Women Veterans Speak Out: I’d like my own Social Security Number Back Please
Posted by YWM on May 14, 2012
Read the latest article in BPW Foundation’s Joining Forces feature that brings us the voices of women veterans telling their stories.
Returning guest blogger, Elizabeth McLean, an Air Force Academy graduate who has transitioned into the civilian world in search of fulfillment after serving on active duty for four and a half years tells her personal story.
The transition from the military world to civilian culture is undoubtedly a difficult one for a female; everything from fashion to finding your proper place in a community seems challenging. You are peeled away from the rigid military environment and asked to flourish on your own in a society that fails to understand the path that you have chosen. The trials and tribulations of opening your eyes to a new chapter are difficult, but what compounds it even more is when you leave the military and are still connected to a spouse who serves. The question is how do you find a balance of being a veteran and a military spouse at the same time? How do you come to terms with the fact that you are now identified by your husband’s social security number?
One obstacle can be the already formed spouse club that you are asked to join in order to support your husband. Here we need to get around stereotypes by both groups. It is often perceived that military spouses do not particularly enjoy the company of female service members. Spouses may view the military women as a threat and not respect the fact that the woman is serving in such close proximity to their husbands is just about business. Military woman conversely may unfairly assume that the spouses are women who have decided to live through their husband’s careers and restrict themselves from exerting their own independence. When these stereotypic worlds collide female veterans can feel ostracized and lonely and guilty about not supporting her husband. As an ambitious woman adjusting to her new civilian work day, she cannot stand at the bake sale in the middle of the day. This leaves her alone, looking aloof and not supportive of both her husband and her fellow spouses. Just one more barrier to building new relationships.
Additional barriers are the new base restrictions and “dependent policies” the veteran must follow. Suddenly the reality hits that when you have medical or personal affairs that you are no longer “allowed” to take care of without the authorization of your husband. The irony has been laced with frustration when a woman who once led hundreds overseas, is no longer permitted to be responsible for her own dental records or make a doctor’s appointment for her sprained ankle. Those who have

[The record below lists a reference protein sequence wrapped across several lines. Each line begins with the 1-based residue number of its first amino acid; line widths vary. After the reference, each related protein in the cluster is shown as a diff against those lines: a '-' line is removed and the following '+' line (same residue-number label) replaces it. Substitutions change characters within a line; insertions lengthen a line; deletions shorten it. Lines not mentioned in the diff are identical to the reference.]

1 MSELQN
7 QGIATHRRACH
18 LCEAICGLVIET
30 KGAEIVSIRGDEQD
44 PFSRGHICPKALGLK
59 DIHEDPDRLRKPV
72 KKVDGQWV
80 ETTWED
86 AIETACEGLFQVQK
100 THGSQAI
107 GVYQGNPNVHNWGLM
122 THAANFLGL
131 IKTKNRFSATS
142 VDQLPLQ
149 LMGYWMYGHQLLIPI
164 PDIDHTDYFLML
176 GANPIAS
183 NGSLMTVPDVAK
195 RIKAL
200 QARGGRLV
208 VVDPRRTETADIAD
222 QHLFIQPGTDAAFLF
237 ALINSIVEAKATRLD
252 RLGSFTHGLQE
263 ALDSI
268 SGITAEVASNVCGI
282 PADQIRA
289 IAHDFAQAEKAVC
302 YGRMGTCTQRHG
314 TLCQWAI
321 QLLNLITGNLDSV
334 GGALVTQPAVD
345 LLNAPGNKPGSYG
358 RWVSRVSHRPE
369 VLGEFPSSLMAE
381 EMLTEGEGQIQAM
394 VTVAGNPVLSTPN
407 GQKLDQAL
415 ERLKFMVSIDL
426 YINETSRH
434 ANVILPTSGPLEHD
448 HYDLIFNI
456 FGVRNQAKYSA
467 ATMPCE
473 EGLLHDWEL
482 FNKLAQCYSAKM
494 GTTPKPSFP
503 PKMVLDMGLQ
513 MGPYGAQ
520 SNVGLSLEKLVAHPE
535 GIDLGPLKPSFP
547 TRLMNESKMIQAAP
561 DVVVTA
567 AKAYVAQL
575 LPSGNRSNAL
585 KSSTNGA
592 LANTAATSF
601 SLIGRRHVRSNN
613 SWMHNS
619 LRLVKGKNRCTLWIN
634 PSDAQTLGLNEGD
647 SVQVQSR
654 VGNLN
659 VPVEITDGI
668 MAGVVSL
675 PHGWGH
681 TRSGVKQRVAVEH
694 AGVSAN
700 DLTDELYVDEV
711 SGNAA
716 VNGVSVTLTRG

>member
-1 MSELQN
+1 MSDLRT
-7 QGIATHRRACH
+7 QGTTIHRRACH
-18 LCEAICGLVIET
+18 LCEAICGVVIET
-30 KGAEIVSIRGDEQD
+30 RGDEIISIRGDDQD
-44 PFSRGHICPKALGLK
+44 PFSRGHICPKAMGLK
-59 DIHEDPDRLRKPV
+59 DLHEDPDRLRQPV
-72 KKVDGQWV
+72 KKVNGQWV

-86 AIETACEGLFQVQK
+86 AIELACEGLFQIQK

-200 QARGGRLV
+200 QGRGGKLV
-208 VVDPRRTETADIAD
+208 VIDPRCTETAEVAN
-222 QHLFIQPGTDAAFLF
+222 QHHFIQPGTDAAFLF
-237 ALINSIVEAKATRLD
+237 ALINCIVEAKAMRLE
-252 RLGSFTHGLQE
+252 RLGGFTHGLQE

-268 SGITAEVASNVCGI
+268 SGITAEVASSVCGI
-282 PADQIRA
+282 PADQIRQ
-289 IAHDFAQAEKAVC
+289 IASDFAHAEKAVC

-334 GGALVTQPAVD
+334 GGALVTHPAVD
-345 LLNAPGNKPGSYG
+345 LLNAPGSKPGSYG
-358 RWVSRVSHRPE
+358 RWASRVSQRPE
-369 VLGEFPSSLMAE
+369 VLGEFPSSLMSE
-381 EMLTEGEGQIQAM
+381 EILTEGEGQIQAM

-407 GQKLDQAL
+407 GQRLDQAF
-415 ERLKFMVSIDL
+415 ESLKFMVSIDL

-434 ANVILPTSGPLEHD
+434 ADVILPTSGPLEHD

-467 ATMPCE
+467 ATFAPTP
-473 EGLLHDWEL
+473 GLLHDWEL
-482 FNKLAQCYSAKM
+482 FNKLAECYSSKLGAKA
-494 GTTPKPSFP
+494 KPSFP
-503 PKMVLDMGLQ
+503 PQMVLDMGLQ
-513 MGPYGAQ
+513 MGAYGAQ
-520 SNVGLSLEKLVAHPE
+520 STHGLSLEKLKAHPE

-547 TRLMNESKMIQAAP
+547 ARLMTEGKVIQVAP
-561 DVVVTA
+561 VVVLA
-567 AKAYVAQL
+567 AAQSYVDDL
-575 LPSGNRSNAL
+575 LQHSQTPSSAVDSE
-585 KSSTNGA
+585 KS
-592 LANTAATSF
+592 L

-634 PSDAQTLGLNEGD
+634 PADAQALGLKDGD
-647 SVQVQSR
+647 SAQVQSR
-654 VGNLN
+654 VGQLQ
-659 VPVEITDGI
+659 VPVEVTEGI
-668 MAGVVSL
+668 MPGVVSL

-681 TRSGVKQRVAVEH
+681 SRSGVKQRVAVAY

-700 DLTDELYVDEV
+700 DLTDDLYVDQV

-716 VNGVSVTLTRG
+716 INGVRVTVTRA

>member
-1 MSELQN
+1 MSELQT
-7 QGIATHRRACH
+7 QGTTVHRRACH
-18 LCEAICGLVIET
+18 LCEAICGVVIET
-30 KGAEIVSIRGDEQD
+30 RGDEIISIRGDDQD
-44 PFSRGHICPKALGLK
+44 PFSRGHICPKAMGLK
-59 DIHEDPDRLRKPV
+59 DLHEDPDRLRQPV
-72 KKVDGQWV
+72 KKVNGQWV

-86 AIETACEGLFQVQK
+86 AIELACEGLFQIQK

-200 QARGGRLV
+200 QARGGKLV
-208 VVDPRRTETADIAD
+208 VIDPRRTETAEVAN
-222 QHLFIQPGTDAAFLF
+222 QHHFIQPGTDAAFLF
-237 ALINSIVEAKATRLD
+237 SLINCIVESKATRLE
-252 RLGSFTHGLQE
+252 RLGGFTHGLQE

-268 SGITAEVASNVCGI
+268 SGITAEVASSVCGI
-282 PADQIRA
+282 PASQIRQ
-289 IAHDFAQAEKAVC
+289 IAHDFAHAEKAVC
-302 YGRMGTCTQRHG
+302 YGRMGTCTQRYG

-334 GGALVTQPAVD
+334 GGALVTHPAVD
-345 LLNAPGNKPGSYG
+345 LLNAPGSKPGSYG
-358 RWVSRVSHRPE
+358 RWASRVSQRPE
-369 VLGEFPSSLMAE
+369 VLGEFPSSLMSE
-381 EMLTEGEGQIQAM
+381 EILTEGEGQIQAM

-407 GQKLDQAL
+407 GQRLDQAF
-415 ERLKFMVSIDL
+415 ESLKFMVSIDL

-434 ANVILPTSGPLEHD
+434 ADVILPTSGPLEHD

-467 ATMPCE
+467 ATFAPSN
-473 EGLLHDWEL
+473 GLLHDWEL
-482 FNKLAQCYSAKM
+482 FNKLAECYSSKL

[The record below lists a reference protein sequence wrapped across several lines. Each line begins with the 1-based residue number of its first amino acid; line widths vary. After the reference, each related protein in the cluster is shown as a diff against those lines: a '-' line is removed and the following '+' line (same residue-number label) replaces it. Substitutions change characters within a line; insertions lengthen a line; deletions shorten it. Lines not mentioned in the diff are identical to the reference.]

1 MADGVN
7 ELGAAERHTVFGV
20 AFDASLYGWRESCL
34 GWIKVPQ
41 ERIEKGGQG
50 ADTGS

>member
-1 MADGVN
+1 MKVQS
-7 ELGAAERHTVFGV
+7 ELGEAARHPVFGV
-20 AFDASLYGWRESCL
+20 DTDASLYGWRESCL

been military spouses for a while are accustomed to this way of life, but for the woman veteran the word ‘dependent’ has never really been in her vocabulary. Bottom-line, in the mind of the veteran is…if Rosie the Riveter can be a cultural American icon and flex her abilities, so can prior service women.
Being that the military still defines the husband and it is a fine line of trying to not shun the military husband from his squadron with your standoffishness, is the answer to bake the cookies and send them with your husband to show you still care about his career? Reach out to the spouse club and offer your words of wisdom on what a deployment is truly like? Let down your own defenses and judgments and ask the civilian spouses what it is that fuels them in life?? Perhaps the answer is to truly define your new self with your civilian pedigree and let pride roll off of your shoulder with what you have done in the past? Perhaps it all boils down to communication and learning from each other.
Regardless the answer, the women veterans must realize that just because you don’t salute the 4 star anymore…doesn’t mean you stop being motivated or that you love your husband any less. You’ve bridged gaps with logistical nightmares in foreign countries….is it that difficult to bridge a gap amongst the world of spouses? Having pride in independence is perhaps a trait you can help others to appreciate in your new social circle…